11 Août 2014
August 11, 2014
Aug. 11, 2014 - Updated 10:17 UTC+2
The operator of the damaged Fukushima Daiichi nuclear power plant has applied for a permit to install a system that would discharge decontaminated groundwater into the sea.
Tokyo Electric Power Company is now building an iron embankment that will prevent radiation-contaminated groundwater from leaking into the ocean. The barrier is expected to be ready by late September.
TEPCO says it wants to pump up groundwater and water from wells near the reactor buildings, decontaminate it, and then discharge the water into the ocean.
On Monday, TEPCO submitted its plan to the Nuclear Regulation Authority for approval. The new facilities would include drainage pipes to transport the water.
The utility says it has explained the plan to local fisheries groups and there have been no major objections so far.
TEPCO already has a water treatment system in place at Fukushima Daiichi that pumps up untainted groundwater for release into the ocean.
It says the new system will improve the current situation, in which large amounts of contaminated groundwater have leaked into the sea.
But the company says it will not release decontaminated water into the ocean unless it wins full approval from locals.
Fisheries groups have expressed concerns that the release of treated water will reignite harmful rumors about the safety of marine resources from waters near Fukushima.
FUKUSHIMA – Tokyo Electric Power Co. on Monday asked regulators for permission to build a facility to dump radiation-tainted groundwater from the Fukushima No. 1 power plant into the sea after filtration, sources said.
Tepco filed the application with the Secretariat of the Nuclear Regulation Authority after briefing local officials on the plan. It wants to start pumping the filtered groundwater on a trial basis.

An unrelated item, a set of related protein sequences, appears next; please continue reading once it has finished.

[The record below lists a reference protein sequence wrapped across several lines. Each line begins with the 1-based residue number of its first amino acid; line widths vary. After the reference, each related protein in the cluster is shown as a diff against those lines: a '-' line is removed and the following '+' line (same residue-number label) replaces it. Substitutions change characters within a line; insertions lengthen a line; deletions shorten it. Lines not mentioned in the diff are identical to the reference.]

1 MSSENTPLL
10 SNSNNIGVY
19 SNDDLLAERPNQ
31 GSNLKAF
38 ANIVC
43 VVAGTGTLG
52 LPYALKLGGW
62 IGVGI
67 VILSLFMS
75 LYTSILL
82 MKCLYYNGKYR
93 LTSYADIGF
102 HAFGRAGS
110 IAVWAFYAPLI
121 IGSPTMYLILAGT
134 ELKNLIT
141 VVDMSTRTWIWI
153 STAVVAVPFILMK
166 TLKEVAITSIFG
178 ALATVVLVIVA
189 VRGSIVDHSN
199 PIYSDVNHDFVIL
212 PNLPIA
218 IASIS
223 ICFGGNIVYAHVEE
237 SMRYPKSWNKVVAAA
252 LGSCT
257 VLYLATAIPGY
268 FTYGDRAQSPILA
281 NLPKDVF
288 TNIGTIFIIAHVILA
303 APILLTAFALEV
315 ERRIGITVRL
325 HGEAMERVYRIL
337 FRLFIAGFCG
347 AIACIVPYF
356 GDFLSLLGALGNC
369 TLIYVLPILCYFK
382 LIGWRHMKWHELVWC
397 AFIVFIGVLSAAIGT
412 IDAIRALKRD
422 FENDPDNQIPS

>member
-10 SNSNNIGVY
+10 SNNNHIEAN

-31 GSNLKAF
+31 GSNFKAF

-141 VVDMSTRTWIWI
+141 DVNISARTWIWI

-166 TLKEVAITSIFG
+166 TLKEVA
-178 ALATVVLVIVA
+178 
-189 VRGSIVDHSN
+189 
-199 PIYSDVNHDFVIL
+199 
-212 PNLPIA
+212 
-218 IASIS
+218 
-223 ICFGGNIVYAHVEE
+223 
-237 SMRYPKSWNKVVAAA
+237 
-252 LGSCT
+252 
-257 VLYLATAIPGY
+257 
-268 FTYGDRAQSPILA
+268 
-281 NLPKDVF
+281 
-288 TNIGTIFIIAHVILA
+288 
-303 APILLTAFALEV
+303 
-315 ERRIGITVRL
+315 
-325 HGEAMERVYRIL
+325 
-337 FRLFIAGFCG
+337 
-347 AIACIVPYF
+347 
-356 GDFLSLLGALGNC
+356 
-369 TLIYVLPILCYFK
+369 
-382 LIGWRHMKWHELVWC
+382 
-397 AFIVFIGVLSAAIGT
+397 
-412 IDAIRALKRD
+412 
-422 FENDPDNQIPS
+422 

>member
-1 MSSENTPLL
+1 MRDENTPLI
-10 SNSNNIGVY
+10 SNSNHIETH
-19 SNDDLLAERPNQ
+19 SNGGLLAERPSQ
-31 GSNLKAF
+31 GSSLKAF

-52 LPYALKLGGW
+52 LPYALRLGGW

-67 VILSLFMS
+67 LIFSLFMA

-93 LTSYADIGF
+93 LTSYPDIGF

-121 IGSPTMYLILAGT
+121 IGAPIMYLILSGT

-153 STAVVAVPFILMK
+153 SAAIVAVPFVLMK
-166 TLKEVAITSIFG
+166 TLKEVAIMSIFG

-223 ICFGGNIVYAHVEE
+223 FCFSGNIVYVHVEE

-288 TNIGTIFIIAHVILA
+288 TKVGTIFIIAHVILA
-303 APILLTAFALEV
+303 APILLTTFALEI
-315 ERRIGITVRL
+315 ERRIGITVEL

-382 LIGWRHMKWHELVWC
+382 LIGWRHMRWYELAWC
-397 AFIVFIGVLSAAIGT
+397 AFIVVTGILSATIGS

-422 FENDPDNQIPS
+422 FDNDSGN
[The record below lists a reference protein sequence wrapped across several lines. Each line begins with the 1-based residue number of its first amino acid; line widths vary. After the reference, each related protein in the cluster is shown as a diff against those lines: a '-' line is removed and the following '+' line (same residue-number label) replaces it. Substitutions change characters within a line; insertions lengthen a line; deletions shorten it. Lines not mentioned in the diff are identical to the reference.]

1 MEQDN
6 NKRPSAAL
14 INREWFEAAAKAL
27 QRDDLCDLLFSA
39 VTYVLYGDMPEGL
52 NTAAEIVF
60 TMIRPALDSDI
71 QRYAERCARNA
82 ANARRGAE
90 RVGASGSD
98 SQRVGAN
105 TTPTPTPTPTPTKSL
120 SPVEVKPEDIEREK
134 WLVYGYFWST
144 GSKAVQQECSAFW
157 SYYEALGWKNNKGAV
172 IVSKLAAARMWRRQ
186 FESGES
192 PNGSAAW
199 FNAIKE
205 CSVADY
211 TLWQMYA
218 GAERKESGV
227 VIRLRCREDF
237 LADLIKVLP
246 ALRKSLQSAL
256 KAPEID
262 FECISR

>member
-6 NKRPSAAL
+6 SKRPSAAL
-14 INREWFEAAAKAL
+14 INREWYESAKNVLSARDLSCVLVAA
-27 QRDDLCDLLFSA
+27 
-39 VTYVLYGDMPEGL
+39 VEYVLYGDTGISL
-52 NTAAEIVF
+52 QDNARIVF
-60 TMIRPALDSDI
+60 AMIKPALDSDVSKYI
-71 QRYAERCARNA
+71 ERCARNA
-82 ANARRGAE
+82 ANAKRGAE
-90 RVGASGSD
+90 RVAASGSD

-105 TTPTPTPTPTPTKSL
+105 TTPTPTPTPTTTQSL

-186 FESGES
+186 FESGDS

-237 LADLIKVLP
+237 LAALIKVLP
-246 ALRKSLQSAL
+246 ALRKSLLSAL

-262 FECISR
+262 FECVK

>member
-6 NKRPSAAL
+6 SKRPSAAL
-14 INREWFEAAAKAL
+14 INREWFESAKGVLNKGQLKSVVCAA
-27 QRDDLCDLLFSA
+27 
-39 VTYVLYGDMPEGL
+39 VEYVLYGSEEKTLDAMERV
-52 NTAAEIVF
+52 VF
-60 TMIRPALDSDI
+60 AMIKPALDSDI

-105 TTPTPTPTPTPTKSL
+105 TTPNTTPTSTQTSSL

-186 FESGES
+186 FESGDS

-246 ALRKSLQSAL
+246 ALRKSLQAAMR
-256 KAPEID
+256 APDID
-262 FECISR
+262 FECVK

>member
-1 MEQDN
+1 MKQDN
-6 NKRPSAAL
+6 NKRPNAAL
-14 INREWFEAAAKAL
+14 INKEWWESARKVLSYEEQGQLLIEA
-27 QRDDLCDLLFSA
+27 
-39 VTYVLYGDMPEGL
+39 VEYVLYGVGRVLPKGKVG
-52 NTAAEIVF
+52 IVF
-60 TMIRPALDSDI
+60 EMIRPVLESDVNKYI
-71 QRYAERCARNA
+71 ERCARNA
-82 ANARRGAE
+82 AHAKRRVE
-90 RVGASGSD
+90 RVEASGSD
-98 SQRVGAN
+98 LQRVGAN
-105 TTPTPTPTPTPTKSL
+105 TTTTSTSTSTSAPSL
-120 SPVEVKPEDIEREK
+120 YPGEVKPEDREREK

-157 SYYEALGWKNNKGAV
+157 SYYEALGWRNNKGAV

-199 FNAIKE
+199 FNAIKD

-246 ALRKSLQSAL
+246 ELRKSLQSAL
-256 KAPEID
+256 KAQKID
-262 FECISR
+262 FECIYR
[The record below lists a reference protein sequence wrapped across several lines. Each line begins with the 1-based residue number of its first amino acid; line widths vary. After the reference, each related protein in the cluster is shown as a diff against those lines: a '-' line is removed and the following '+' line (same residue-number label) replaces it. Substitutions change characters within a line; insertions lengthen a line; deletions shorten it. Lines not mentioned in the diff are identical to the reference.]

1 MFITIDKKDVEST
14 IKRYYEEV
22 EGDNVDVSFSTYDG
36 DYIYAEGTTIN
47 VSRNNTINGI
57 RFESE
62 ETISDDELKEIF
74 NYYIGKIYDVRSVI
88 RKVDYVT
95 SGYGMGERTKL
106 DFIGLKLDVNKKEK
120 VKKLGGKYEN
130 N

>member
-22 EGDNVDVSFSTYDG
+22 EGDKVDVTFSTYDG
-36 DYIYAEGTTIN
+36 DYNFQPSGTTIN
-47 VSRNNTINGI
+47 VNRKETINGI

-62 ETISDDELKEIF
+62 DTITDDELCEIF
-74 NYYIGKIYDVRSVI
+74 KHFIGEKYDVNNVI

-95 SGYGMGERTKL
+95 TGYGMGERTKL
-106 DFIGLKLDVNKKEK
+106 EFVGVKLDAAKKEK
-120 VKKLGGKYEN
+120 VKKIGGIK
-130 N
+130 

Tepco plans to lay pipes at the crippled power plant to direct the water to the compound’s seaport. Even after nearly all the radioactive contaminants have been removed, the water won’t be dumped into the Pacific until consent has been obtained from local authorities, the utility said.
In May, Tepco separately started a “groundwater bypass” project to reroute less risky groundwater from the land side of the reactors to the sea to prevent it from seeping into the radiation-contaminated facility.
Eventually, such water will be dumped into the ocean after checking contamination levels.
The latest move will for the first time dump water that has been contaminated from the core meltdowns of March 2011 into the sea. Tepco has not yet explained the full details of the dumping plan to local fishermen, who fear it will further mar the reputation of their catches.
Local fishermen have yet to be formally briefed on the Tepco plan but are likely to be unreceptive, for fear of raising even higher consumer concerns about marine products.
About 400 tons of groundwater are believed to be seeping into reactor buildings each day and mixing with toxic water generated in the process of cooling the reactors, which melted down in the nuclear disaster in 2011.
The new facility could cut the amount of toxic water to some 200 tons a day, utility sources said, noting that Tepco would remove almost all the radioactive materials before dumping the water.
Radioactive substances, such as tritium and cesium, have been detected in some water samples from the wells. Tepco says it aims to clean the water to a level that will not harm the environment. However, the water treatment facility cannot remove tritium.
There were 57 wells at the power plant before the nuclear disaster on March 11, 2011, which was triggered when a powerful earthquake and following tsunami crippled the seaside plant in Fukushima Prefecture. Most of the wells were damaged by the disaster. But Tepco restored 27 wells and dug 15 new ones to control the level of toxic water underground